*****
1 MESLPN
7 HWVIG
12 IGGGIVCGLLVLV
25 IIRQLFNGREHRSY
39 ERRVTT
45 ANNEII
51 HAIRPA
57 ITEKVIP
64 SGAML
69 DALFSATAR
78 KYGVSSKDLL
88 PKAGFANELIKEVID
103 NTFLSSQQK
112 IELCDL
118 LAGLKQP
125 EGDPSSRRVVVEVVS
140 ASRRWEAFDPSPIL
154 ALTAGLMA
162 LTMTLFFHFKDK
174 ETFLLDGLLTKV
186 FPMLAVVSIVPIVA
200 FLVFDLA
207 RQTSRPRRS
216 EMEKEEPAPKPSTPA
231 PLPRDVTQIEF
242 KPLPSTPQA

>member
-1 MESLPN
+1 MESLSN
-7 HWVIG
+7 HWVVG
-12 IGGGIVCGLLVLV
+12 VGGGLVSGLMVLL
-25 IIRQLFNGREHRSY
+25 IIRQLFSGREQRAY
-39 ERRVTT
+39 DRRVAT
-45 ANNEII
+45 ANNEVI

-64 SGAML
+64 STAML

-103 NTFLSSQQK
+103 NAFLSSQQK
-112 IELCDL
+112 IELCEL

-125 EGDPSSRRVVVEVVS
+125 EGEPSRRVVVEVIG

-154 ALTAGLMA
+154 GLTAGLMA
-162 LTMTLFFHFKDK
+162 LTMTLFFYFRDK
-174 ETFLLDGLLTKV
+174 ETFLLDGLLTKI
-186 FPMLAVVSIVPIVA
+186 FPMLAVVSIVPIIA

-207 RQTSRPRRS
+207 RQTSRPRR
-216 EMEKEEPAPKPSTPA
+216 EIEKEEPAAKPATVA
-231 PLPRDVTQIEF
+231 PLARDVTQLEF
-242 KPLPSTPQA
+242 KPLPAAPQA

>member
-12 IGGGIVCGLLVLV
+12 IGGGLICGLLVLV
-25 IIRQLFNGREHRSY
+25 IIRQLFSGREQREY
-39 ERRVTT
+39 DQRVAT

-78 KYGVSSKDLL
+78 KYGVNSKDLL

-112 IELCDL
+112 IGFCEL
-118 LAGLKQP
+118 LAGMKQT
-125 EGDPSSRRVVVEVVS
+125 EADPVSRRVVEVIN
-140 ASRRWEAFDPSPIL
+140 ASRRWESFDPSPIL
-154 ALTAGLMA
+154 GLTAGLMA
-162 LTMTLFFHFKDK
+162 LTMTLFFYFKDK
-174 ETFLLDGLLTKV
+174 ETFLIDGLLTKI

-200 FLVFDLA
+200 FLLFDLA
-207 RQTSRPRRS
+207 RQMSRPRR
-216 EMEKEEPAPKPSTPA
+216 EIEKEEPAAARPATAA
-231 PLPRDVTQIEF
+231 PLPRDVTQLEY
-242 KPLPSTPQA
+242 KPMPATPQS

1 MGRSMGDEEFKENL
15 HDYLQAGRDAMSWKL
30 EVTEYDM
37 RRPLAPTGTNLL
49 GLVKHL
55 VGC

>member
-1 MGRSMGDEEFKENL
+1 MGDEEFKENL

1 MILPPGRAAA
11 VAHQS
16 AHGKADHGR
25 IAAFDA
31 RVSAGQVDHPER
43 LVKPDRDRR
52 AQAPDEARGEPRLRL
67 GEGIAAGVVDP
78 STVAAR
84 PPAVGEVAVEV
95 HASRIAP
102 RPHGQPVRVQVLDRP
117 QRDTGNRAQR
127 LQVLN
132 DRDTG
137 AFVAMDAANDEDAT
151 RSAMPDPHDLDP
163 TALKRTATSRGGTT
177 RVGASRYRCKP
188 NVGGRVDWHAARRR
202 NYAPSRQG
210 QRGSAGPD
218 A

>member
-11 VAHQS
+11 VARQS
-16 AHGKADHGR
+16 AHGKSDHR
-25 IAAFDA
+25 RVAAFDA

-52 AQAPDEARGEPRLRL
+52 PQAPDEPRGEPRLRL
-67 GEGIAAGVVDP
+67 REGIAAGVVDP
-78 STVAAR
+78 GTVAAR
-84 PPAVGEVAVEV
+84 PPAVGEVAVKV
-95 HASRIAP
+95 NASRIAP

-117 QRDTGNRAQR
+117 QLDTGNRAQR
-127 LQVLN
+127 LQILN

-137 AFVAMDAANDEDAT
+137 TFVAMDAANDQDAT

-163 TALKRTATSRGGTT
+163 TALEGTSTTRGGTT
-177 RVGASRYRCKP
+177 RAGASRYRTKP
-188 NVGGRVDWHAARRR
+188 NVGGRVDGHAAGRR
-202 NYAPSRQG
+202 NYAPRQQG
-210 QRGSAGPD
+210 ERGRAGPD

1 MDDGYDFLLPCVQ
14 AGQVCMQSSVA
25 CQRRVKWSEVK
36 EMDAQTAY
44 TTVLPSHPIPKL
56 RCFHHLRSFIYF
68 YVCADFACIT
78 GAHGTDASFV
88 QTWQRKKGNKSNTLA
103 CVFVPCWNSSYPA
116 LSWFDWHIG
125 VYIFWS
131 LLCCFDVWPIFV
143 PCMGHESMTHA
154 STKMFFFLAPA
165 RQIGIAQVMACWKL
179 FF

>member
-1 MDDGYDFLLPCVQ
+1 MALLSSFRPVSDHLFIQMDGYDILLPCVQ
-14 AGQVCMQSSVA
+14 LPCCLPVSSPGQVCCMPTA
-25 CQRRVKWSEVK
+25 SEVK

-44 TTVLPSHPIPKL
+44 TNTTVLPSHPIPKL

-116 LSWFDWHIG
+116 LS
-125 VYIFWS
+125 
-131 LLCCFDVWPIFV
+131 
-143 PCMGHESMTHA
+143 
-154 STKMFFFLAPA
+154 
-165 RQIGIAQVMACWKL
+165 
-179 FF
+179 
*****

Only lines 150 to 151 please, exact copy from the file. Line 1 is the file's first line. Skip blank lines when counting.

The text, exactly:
-137 AFVAMDAANDEDAT
+137 TFVAMDAANDQDAT